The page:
The “argument from authority” is a well-known logical fallacy which involves citing an expert as though appeal to the opinion of any one such qualified individual could, on its own, settle the matter.
Mythicists, in my experience, are notorious for appealing to authority. as long as one can find a historian who penned a sentence which, taken out of context, seems to support mythicism, or a New Testament scholar who says something that mythicists agree with, they will be appealed to, even though mythicists reject their most central conclusions, not to mention the whole scholarly enterprise of which they are a part.
To make matters more ironic, however, mythicists will sometimes then go on to object to those who embrace mainstream scholarship, calling that, i.e. reference to the scholarly consensus, an appeal to authority!
It is not an appeal to authority to make reference to the work of other scholars, nor to take for granted a consensus unless one is offering a detailed scholarly challenge to it. Without such footnoting and building upon what has already been done, not only could scholarship not progress, but blog comments would have to be filled with endless citations going beyond the limits of fair use. Finding out what the consensus of experts is, and why it is what it is, is something to be encouraged. The consensus of experts can be wrong, but that doesn’t mean that they are more likely to be wrong than their internet critics.
As I have explained before on more than one occasion, scholarship works by scholars seeking to discover and explain new things on the one hand, and the community of scholars critically examining and evaluating those new proposals on the other. If you find a scholar who has published something you agree with, congratulations: that means that someone with expertise has made a case for your viewpoint. But keep in mind that that does not mean that the case in question will bear close critical scrutiny and be found persuasive. In fact, given how academia works, keep in mind that it is possible the only reason the idea in question was floated at all was because of the quest for originality needed in order to get a PhD, or to publish rather than perish in the academy.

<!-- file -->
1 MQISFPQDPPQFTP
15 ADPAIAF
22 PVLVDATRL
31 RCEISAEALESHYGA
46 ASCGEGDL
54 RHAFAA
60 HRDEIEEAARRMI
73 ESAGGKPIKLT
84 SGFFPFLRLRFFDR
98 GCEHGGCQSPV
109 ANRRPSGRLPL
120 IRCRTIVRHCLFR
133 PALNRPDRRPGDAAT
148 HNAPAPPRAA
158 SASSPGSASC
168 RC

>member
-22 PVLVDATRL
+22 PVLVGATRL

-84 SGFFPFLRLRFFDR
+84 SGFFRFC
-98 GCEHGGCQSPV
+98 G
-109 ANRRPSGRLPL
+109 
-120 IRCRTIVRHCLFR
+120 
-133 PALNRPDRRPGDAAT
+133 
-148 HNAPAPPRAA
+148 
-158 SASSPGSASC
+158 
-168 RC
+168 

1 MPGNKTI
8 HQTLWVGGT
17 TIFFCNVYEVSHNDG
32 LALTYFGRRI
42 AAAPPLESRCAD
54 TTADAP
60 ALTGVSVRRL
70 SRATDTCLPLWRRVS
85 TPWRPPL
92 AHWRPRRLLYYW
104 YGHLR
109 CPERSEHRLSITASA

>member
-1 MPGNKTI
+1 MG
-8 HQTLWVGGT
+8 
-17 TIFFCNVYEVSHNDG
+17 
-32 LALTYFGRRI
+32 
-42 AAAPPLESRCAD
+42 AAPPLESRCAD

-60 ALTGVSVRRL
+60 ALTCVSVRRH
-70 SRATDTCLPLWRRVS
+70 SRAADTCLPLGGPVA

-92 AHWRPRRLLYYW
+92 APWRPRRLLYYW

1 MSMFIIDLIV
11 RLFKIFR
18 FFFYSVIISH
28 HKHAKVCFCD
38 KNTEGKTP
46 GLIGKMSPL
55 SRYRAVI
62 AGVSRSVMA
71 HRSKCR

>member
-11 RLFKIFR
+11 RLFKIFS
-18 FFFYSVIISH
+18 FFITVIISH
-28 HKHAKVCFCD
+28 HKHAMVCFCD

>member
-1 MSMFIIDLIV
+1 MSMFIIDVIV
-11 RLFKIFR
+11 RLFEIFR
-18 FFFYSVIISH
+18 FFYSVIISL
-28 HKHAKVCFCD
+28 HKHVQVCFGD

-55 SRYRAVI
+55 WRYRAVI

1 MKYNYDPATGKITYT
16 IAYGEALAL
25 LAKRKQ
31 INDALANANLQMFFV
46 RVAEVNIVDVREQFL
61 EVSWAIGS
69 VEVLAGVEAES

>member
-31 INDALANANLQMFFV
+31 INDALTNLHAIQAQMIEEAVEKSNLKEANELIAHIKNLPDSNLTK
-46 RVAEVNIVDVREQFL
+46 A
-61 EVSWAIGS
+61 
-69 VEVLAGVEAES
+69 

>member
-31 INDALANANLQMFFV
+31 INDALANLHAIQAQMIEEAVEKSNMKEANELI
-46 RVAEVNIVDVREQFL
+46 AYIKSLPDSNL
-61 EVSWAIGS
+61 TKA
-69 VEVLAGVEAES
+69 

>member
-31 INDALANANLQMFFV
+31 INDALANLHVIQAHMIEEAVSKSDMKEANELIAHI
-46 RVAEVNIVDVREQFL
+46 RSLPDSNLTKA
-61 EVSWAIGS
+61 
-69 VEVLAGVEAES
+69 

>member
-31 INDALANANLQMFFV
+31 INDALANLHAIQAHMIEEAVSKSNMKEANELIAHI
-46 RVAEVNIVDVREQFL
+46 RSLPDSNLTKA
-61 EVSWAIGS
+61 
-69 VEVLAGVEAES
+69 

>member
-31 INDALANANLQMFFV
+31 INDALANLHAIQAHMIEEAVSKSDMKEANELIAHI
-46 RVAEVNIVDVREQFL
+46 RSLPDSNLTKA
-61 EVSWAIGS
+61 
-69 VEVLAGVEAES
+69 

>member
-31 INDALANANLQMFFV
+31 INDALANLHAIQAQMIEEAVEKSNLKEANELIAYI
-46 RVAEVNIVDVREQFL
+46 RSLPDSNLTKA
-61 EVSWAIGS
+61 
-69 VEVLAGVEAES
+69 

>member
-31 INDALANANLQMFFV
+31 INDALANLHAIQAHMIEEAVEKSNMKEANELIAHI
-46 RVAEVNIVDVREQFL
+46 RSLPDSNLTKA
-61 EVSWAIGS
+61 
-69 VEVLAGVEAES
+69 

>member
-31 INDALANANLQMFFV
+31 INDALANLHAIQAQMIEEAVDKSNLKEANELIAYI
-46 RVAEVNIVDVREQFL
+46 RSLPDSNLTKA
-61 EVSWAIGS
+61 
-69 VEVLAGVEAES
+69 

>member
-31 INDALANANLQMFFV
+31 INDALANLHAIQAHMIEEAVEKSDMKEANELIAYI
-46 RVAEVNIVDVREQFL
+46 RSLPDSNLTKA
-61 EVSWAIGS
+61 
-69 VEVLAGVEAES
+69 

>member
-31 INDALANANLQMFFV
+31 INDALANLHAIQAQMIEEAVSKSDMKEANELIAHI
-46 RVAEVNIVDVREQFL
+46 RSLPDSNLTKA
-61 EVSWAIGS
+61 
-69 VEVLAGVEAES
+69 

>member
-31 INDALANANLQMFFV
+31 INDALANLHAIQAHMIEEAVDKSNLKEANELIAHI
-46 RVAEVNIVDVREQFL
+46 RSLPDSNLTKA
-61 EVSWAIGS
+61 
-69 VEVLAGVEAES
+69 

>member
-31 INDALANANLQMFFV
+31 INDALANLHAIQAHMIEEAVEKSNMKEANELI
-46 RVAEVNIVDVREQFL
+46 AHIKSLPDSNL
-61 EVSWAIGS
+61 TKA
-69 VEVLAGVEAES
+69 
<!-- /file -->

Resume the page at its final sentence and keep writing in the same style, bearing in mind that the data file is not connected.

So, to recap: Lack of authority is not a virtue, just because being an authority doesn’t automatically make one right. A quote from Hobsbawm or Mack or anyone else does not prove that you (or he) is correct about a point, particularly if the quote does not reflect a scholarly consensus (or has been mined and taken out of context, for that matter). And if you’ve ever said “But what about [insert scholar’s name here]?” then please have the courtesy to not hypocritically accuse your conversation partner of appealing to authority.
Appealing to the consensus of authorities is legitimate, in most circumstances, and the fact that someone without expertise thinks they have the most brilliant argument which demolishes the scholarly consensus does not mean that the consensus is wrong. Even scholars sometimes think they have a profound insight that will turn their field upside-down. Most of the times when we think this, we are wrong. How much more, then, are those who are not even working in academic research likely to be wrong, when they make such claims?